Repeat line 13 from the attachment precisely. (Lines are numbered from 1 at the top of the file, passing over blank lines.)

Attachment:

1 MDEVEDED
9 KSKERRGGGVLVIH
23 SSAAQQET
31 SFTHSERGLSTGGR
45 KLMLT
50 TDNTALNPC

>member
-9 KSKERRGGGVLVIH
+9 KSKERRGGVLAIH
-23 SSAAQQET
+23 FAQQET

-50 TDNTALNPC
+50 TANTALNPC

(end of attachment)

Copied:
+50 TANTALNPC